Improving Conditions: A Property Editor

First of all thank you for this awesome tutorial :slight_smile: :+1:
I was think about QuestCompletition.cs, maybe we could use the same approach to set the objective, or you think that would be excessive?

Also, I take this opportunity to ask about QuestCompletion in inspector it shows Quest as array
image

but if I click on the triangle I get this error:

ArgumentException: Getting control 1's position in a group with only 1 controls when doing repaint
Aborting

Thank you for your infinite patience again :sweat_smile:

Yes, a similar approach can be taken in QuestCompletion… in fact, here’s my Editor for this:

QuestCompletionEditor.cs
using System.Collections.Generic;
using UnityEditor;

namespace RPG.Quests.Editer
{
    [CustomEditor(typeof(QuestCompletion))]
    public class QuestCompletionEditor:Editor
    {
        private SerializedProperty quest;
        private SerializedProperty objective;

        private void OnEnable()
        {
            quest = serializedObject.FindProperty("quest");
            objective = serializedObject.FindProperty("objective");
        }

        public override void OnInspectorGUI()
        {
            EditorGUILayout.PropertyField(quest);
            if (quest.objectReferenceValue == null)
            {
                EditorGUILayout.HelpBox("Please select a Quest to continue.", MessageType.Info);
                return;
            }
            EditorGUILayout.PrefixLabel("Objective");
            List<string> references = new List<string>();
            List<string> descriptions= new List<string>();
            Quest selectedQuest = (Quest)quest.objectReferenceValue;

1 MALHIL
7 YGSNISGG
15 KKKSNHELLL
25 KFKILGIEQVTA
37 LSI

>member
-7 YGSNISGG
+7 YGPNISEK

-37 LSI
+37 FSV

{
                foreach (Quest.Objective questObjective in selectedQuest.GetObjectives())
                {
                    references.Add(questObjective.reference);
                    descriptions.Add(questObjective.description);
                }
            }
            int selectedIndex = references.IndexOf(objective.stringValue);
            int testIndex = EditorGUILayout.Popup(selectedIndex, descriptions.ToArray());
            if (testIndex != selectedIndex)
            {
                objective.stringValue = references[testIndex];
            }
            serializedObject.ApplyModifiedProperties();
        }
    }
}

I’m not sure why your inspector is showing that… hopefully the editor nixes that in the bud. If not, there is an issue in your QuestCompletion class.

2 Likes

Now that I’ve implemented the editor, the Quest object is working too :slight_smile:

Thanks again :sweat_smile:

I’m actually experiencing a bug with the Trait Predicate after making the transition from ETrait → EStat.

Here’s what is getting spat out now when attempting to pickup an Item with condition MinimumTrait

FormatException: Input string was not in a correct format.
System.Number.StringToNumber (System.String str, System.Globalization.NumberStyles options, System.Number+NumberBuffer& number, System.Globalization.NumberFormatInfo info, System.Boolean parseDecimal) (at <695d1cc93cca45069c528c15c9fdd749>:0)